Web Design day

An early start at the station in order to get to a 9am lecture.  Today is Web Design, my elective choice.  I’ve made a few websites before, but always used Front Page or Dreamweaver and I’m completely self taught so I’m finding I’ve a lot of learning to do to get myself writing well structured, clean HTML!  After the lecture we had an hour in the lab (which turned into two hours) but I managed to write a web page using Notepad and it even had an external CSS.  Finished most of the task and got my code validated, so quite pleased with myself. 

Back to Warrington and into work, on the counter today so busy helping borrowers and shelving.  Got a few more books out from the library too, at least I won’t get fined on overdue books from work!

No time for any great theorising and reading, but have spent the last hour trying to sort out some grouping and lists for my Twitter account and have found and followed a raft of new people connected with MMU, my course, libraries, information management and HTML.  Need to find some more interesting folk to give me good links for my essays.  You can follow me on twitter, I’m DGtherunner. 

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Just when you thought things couldn’t get any more stupid!

Another couple of loads of washing on the line by 8.30am this morning, but this time off to work for 9.15am.  I was supposed to be in the Archive search room all day, but at 9.30am my SLA came in and said the librarian who runs today’s Rhymetime had gone home ill so would I step into the breach!  Rhymetime done and I went for my break where I found a text from my husband to say I’ve been accepted for the London Marathon next year!  Don’t know whether to laugh or cry.  I’ve been applying now for a few years and always said I wanted to do the marathon in 2012 so I’d be running the Olympic course, and I’ll turn 40 just a few days before, but now I’m studying and working too I have no idea how I’ll find the time to run.  You should be careful what you wish for!

A fairly quiet day in the Search Room today meant I could clear a few queries and help a couple of people with their research.  Also meant I could finish reading my censorship book.  Need to e-mail the IT Manager about how and why websites are selected for blocking.  Also need to find out where our book buying policy is.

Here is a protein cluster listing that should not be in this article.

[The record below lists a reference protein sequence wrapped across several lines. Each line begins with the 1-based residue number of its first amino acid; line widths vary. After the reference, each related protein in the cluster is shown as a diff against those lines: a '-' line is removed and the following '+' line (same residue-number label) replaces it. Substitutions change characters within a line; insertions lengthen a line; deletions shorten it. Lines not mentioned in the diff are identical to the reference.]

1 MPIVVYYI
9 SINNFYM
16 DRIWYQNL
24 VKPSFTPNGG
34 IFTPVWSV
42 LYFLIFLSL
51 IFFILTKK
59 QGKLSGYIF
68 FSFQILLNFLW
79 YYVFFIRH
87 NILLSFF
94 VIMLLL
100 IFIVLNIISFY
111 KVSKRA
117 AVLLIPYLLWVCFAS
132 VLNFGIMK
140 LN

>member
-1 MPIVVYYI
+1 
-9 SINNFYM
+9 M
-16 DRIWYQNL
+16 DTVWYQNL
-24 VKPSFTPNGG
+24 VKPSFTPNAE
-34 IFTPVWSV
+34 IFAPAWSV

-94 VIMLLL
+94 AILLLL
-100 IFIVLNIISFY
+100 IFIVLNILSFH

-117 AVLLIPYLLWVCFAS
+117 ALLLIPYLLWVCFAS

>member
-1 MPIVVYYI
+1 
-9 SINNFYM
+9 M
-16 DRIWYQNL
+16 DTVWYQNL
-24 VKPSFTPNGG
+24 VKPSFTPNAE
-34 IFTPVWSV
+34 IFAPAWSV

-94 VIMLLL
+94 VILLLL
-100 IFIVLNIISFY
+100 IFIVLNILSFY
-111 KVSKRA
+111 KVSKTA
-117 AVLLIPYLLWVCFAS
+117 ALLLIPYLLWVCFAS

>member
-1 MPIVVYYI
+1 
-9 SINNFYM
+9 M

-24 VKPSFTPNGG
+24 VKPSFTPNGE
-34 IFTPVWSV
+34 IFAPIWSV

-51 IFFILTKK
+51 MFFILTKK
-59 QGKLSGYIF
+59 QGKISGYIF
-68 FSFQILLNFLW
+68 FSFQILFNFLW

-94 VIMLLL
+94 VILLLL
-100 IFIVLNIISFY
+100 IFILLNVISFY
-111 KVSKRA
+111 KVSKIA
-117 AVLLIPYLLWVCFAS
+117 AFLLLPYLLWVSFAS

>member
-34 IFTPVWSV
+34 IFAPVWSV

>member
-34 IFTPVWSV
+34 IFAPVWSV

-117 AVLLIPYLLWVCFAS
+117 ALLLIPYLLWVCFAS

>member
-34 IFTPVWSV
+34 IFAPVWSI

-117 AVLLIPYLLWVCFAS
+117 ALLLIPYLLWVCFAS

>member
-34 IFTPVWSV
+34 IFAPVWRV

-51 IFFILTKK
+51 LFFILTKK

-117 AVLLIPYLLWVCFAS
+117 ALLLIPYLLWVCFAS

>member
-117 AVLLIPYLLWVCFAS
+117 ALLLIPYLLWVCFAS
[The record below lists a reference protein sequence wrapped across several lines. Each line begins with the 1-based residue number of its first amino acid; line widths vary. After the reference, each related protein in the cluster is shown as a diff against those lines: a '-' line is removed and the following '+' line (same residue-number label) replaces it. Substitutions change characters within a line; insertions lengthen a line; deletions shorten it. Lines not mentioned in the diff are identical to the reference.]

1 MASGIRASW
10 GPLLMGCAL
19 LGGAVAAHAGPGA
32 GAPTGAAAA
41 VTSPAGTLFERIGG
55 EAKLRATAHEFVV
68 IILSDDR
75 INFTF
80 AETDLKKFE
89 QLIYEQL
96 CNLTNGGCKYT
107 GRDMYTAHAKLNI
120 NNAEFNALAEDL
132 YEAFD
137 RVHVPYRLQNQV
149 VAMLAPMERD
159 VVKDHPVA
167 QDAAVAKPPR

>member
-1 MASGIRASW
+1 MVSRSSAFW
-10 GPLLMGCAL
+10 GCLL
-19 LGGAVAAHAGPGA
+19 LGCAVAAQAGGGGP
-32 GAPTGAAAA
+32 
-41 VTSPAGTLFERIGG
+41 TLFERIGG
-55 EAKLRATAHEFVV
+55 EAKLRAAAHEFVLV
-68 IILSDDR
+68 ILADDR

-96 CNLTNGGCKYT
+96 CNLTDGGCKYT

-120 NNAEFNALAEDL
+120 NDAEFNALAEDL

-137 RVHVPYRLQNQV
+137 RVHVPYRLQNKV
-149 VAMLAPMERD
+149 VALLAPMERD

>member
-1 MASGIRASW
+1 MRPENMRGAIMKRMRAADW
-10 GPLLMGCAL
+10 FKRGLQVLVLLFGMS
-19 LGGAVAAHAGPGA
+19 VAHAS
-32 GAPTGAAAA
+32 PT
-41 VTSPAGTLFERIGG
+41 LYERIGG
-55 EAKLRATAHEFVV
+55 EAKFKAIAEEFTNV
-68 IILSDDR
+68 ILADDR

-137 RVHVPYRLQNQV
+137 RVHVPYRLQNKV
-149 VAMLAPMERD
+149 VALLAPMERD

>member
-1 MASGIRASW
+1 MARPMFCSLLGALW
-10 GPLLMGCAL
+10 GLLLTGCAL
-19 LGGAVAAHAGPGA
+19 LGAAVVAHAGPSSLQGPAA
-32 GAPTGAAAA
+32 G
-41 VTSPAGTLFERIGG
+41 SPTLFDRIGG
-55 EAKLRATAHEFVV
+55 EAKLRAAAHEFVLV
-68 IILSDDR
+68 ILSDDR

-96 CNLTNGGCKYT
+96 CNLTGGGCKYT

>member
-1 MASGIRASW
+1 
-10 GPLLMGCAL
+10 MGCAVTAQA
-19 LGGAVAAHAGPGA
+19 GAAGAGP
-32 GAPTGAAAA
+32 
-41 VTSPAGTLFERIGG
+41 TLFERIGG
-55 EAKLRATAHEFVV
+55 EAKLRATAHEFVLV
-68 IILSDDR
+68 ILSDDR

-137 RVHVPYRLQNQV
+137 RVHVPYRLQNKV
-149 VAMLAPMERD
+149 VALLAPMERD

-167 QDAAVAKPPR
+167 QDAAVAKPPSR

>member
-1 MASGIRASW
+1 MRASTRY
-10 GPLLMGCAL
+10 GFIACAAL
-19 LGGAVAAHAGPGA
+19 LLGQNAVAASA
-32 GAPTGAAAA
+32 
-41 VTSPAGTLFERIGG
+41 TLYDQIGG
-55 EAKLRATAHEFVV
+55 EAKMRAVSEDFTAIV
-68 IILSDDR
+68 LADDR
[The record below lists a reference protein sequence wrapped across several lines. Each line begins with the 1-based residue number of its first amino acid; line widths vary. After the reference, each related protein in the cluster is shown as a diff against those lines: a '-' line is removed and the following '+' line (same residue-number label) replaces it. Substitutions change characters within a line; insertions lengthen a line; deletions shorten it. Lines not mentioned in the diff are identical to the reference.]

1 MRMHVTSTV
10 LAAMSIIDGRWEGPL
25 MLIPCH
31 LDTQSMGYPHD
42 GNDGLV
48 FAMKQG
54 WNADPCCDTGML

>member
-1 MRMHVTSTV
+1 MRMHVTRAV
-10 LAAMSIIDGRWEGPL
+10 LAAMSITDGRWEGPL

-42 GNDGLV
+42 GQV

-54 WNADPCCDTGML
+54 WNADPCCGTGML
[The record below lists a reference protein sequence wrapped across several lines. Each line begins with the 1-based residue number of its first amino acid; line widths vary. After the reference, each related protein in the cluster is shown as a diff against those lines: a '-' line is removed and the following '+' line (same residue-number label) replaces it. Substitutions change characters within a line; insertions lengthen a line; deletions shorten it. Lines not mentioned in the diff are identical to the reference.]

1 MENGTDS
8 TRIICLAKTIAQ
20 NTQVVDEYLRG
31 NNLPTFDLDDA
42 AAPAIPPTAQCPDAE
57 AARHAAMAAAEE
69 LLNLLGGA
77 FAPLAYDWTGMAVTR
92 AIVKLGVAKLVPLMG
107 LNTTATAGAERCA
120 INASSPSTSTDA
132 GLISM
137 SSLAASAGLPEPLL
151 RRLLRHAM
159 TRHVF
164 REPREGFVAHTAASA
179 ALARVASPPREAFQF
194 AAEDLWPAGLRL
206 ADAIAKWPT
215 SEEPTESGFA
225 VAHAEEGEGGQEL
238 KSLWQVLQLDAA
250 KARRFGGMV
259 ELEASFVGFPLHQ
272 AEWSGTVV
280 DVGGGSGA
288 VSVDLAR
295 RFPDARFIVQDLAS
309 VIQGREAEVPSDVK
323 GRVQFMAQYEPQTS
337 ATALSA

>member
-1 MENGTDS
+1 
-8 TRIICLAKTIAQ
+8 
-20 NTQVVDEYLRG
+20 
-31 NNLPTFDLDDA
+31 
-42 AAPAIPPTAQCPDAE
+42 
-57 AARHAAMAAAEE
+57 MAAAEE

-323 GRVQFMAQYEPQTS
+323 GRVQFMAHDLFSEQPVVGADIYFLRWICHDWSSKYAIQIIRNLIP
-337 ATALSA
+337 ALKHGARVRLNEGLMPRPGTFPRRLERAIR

After work rushed around to take my daughter to a secondary school open day.  Couldn’t stay long as she had to get to a dancing practice.  I’d spent all lunchtime rushing round looking for a black waistcoat to make a costume for my eldest too (without success). 

Worked through another of the ‘catch up’ papers for the Web Design module I’m starting tomorrow.  It was all making sense until about page 7 of 35 and then my brain started to ache.  Hopefully the lecture tomorrow will be a bit easier to follow. 

More new subjects

Before I set off for Uni today I made packed lunches for 4 (Paul made his own as he left really early), a lasagne and had two loads of washing on the line, and I still left the house before 9am!  It’s been a beautiful hot and sunny day today perfect for sitting in lecture theatres…..

Anyway first lecture today was Research and Practice, the first semester is library practice and the second will be research.  Today we were looking at whether we live in an ‘Information Age’ now, what are the signs and how would we know we have moved into a new ‘age’ or not?  Quite interesting but not sure it’s where my main academic interest will lie. 

Had lunch in the park with a guy from our course.  Quite a revelation to have an academic, stimulating grown up conversation over my butties.  We covered everything from dissertation topics to dsylexia and the current situation in public libraries.  Then tried to get into the library, but the gate system still didn’t like my card!  They let me in though and I’ve borrowed some books.

After lunch we had ‘Information Futures’ which is about current issues in the Library and Information Management world.  Pretty bleak really in some ways, but I don’t see my future solely in a public library so I’m not too depressed.  It was encouraging to realise that I already knew a lot of the issues from following ‘Voices for the Library’ on Facebook and Twitter, and I even managed to contribute a couple of things to the lecture.

A short break where I managed to get my student card replaced (hopefully the library will let me in and out now) and then we had ‘Search and Retrieval’ a fascinating subject which is at the core of the information profession: how do we store information and catalogue it so it can be retrieved and how do we get good results from our queries.  A lot of food for thought on the all encompassing nature of Google, but some salient reminders that it isn’t infallable and that we as users need to make our queries understandable to the search engine and then evaluate how reliable the output is. 

On the (packed) train home read a pamphlet about Censorship in Libraries.  A much more subtle subject than I had originally thought.  It also threw up quite a few questions about what is the role of a library professional and how do we eliminate subtle censorship due to our own thoughs and life views from our work. 

Finally arrived home and got to enjoy the results of my early labours as a lovely Lasagne was waiting for me in the oven, even though it was already two-thirds eaten by the rest of the family who were out at football training. 

Tuesday 27th September

Up early to take eldest swimming, then into the library.  I’m working in the Archives today and after finishing the e-mails there’s a bit of a lull so have a read through the Financial Times.  I’ve never, ever read it before, but I’m trying to research management issues.  It’s quite a scary paper reading about MBAs and people building networks and pushing through agendas.  It all seems to be such a ‘man’s’ world with one recent MBA graduate talking about how a good golfing handicap is a great aid to business in China.  There was an interview with Michael Porter and his theory of Creating Shared Value which was interesting. 

Had some customers then so had to do some work.  It was good though, because I managed to help a couple of people.  Think I’m beginning to find my way around the archives a bit now.